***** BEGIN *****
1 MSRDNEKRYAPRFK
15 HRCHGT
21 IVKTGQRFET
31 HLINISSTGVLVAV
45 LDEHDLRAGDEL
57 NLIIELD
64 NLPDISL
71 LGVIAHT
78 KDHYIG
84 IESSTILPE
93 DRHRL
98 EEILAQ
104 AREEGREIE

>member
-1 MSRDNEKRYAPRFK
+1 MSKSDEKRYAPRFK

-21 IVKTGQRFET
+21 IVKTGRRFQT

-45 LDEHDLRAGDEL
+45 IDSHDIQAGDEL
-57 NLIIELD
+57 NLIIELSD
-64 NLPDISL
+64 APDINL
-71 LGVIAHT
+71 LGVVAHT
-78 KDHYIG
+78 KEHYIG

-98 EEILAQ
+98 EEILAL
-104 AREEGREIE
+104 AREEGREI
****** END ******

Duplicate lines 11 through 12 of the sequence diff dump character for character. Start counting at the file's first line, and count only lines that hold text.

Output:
93 DRHRL
98 EEILAQ